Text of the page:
1-510-384-4678 info@travelbellaterra.com

This post is the first in a four-part series on why bibliophiles find Europe a compelling destination that feeds their love of books and literature.

France and England are ideal destinations for bibliophiles: both countries have a rich history of supporting a system of patronage for poets, playwrights, novelists, and essayists. Some of the most beloved English-language writers–and writers whose translated works have been widely read in English–are buried in England and France. It may seem macabre to begin this series with death, but there is a long and noble tradition of honoring the dead and their living accomplishments by visiting their graves.

Making an informal pilgrimage to the burial sites of famous writers can add a few hours or several days to your journey through Europe, depending on how dedicated you are to seeing as many authors as you can. While this is by no means a comprehensive list of all the writers buried in England and France, here is a sample of who you’ll see in both these countries.

Montparnasse Cemetery, Paris

Montparnasse Cemetery in France - seeing authors buried there

Photo by Paul Asman and Jill Lenoble / Flickr

Located in Paris’ 14th arrondissement, the cemetery in Montparnesse houses the remains of some of France’s most renowned writers and philosophers of the 20th century, and as such it can be crowded with tourists in the busy season. However, we’ve been to this cemetery on a drizzly day in May, and it was nearly empty, but just as beautiful.

Our picks:

Marguerite Duras, died 1996 – novelist and screenwriter known for her autobiographical novel The Lover, as well as her screenplay Hiroshima, Mon Amour. If you visit her grave, make sure to bring a pen to leave in a flower pot near her tombstone.

Simone de Beauvoir, died 1986 (interred with Jean-Paul Sartre, died 1980) – feminist theorist, novelist, and existentialist. Her ashes are interred at Montparnesse Cemetery with her lifelong companion, existentialist philosopher Jean-Paul Sartre.

Notable mentions:

Charles Baudelaire
Susan Sontag
Samuel Beckett

Père Lachaise Cemetery, Paris

Père Lachaise is not only the largest cemetery in Paris, it’s also the most-visited cemetery in the world. While Jim Morrison’s grave is perhaps the most famous one at this cemetery, there are several other English-language writers whose graves are worth visiting. The cemetery opened in 1804, and it’s estimated there are more than one million bodies buried there!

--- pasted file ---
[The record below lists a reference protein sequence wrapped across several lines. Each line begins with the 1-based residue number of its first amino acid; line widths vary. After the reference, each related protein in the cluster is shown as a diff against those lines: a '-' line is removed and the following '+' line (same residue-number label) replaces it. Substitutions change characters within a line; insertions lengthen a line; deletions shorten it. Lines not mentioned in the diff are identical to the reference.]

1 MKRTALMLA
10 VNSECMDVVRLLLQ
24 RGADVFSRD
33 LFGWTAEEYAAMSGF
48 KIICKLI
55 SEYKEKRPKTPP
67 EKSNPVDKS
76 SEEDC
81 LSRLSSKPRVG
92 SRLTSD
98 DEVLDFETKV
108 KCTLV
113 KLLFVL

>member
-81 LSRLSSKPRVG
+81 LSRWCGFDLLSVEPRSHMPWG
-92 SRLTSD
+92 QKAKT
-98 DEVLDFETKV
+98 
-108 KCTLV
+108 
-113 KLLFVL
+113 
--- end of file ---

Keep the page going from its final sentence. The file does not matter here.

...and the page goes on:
Our picks:

Oscar Wilde, died 1900 – Irish playwright and novelist. He died of meningitis in France at the age of 46, after fleeing the British Isles where he was imprisoned for two years.

Richard Wright, died 1960 – American novelist, writer, and poet, known for Native Son and Black Boy.

Gertrude Stein, died 1946 (interred with Alice B. Toklas, died 1967) – novelist, poet, and playwright of the literary modernist movement and Parisian avant-garde. Gertrude Stein, though American, lived in Paris most of her life, with her partner Alice B. Toklas whom she shares a tombstone with.

Westminster Abbey in London

The number of famous English writers interred at the Westminster Abbey is remarkable, as is the queue to get in. While a church has stood on the grounds of Westminster Abbey since the eleventh century, the current building dates back to 1245. Many of the greatest English writers are buried here, at Poet’s Corner.

Our picks:

Geoffrey Chaucer, died 1400 – Considered to be the father of English literature, writer of the Canterbury Tales and first “resident” of Poet’s Corner.

Charles Dickens, died 1870 – Prolific writer and journalist, who remains one of the most read English writers of all time.

Jane Austen, died 1817 – Author of more than six novels, who broke with the sentimental conventions of her time to usher in a new era of realism in English literature.

Notable mentions:
Thomas Hardy
Rudyard Kipling
Brontë sisters

Cemeteries Off the Beaten Path

Holy Trinity Church, Stratford upon Avon in Warwickshire

William Shakespeare, died 1616 – poet, playwright, and actor, William Shakespeare is buried at the Holy Trinity Church, and his grave even includes a curse on anyone who moves his bones. There is also a tribute to him at Poet’s Corner in Westminster Abbey.

Wolvercote Cemetery, Oxford

By Twooars – Photograph taken at the Wolvercote Cemetery

J.R.R. Tolkien, died 1973 – writer known for the Lord of the Rings and Hobbit books, his grave includes references to characters from the Middle Earth, the world he created in his best-loved stories.

At BellaTerra, we love making your European dream come to life by designing custom trips that suit your particular hobbies, passions, and interests. If you’re a bibliophile looking to tour Europe’s literary culture and history, contact us today and we’ll get started.